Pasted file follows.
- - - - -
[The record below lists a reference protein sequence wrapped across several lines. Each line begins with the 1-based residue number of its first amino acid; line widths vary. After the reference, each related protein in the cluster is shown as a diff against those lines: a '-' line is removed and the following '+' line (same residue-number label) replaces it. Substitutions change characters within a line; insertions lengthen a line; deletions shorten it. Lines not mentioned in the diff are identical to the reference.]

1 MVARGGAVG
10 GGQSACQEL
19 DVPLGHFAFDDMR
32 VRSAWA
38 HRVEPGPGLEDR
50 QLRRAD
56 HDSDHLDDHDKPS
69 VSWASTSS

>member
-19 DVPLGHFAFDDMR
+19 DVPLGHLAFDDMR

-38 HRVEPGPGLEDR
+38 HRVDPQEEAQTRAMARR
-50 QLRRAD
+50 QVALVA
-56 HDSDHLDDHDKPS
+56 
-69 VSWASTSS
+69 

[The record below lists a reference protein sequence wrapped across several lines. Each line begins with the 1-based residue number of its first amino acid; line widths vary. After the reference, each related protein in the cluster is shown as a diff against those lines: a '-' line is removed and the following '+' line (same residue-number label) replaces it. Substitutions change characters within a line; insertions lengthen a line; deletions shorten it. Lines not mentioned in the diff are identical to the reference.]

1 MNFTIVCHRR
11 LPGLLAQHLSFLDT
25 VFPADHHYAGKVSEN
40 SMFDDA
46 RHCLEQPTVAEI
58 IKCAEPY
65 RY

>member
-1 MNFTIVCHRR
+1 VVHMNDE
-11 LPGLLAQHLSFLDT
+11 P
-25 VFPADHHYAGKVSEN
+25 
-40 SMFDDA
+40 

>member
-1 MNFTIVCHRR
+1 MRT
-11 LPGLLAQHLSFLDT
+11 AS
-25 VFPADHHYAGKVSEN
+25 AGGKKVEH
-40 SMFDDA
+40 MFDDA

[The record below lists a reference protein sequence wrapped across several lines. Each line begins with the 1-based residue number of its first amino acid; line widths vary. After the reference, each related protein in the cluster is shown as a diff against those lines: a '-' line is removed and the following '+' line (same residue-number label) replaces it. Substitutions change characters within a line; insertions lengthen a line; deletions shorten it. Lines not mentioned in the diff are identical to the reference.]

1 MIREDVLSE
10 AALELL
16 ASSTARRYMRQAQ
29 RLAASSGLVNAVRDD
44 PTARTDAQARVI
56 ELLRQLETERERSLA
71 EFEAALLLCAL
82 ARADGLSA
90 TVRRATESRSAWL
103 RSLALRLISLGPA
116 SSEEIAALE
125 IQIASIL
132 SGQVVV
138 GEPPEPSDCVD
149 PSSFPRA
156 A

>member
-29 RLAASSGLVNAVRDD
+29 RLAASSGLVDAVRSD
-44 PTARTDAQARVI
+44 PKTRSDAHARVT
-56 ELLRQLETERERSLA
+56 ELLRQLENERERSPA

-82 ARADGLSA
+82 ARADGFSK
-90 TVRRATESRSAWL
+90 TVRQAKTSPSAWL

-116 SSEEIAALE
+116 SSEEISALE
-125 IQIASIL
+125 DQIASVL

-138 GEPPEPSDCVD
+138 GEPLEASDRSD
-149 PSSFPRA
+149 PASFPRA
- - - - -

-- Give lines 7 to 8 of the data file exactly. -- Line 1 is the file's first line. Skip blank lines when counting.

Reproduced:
50 QLRRAD
56 HDSDHLDDHDKPS